owens888owens888 on October 28th, 2009 01:45 am (UTC)
It depends on the guy's motivations. Was it for the $3000? Lie low. Was it for the lulz, perhaps to show how easy it is to cheat at the sudoku tournament? He might well brag anonymously. My friend was a sysadmin for UGCS and once had to deal with a hacker who had hit several universities and government agencies. Someone who was trying to steal information would have quietly done his thing. This kid sent email to everybody and IMed my friend.

I am surprised that this "Eugene" looks like no kid.
nathan_0 on October 27th, 2009 02:39 pm (UTC)
Whether or not the anonymous poster is actually Eugene, it has to be said - it's pretty audacious to cheat in a public tournament using the same name you used just three years earlier to pull the same stunt. And when I say "audacious", I mean "idiotic."
(Anonymous) on October 28th, 2009 09:01 pm (UTC)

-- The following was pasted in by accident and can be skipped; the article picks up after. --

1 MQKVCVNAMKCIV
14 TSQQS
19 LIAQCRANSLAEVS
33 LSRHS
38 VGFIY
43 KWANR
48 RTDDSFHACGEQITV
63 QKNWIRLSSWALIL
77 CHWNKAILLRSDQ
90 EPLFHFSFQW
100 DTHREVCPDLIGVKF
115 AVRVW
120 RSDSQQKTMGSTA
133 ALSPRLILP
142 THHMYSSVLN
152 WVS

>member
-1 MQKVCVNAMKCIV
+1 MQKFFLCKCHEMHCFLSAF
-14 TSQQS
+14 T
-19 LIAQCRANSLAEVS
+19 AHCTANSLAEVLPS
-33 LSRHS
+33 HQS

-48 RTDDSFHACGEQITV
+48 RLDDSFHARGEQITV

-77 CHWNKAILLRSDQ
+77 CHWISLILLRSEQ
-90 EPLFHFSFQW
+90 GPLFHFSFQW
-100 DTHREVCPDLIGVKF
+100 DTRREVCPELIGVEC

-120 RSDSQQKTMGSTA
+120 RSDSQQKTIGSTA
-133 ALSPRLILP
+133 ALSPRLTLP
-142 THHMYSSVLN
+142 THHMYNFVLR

I would say it is very likely that this is the same person that used the name "Eugene Varshavsky" to win money in 2006 at the Chess World Open. Looking at Eugene Varshavsky's record from the USCF, it also seems pretty likely that he was cheating to win money in Under 2200 sections of other big money tournaments leading up to that time (Foxwoods, etc.). I am surprised that no one has, at least publicly, given this more scrutiny. Varshavsky's rating stayed stagnant at about 1800 and then shot up very quickly to 2100+ at an age that would be unusual for that to happen (though not impossible -- Michael de la Maza). However, for a sub-2200 player to have such a strong string of games against such superior opponents without assistance defies reason and if he would cheat in the Open, why would no one suspect that he had cheated in earlier tournaments in which he had finished "in the money." Steve Rosenberg was caught red-handed (or red-eared) with a hearing device at this same 2006 World Open chess tourney, using the same method Varshavsky was accused of using there and in this Sudoku championship. Is that just a coincidence or were they working together? There was a lot of money up for grabs in the World Open, so I guess more than one person could get the same idea. But it is also possible that Rosenberg knows Varshavsky, so I wouldn't mind seeing his feet put to the fire. Neither Rosenberg nor Varshavsky have played a rated USCF- or FIDE-rated chess game since 2006.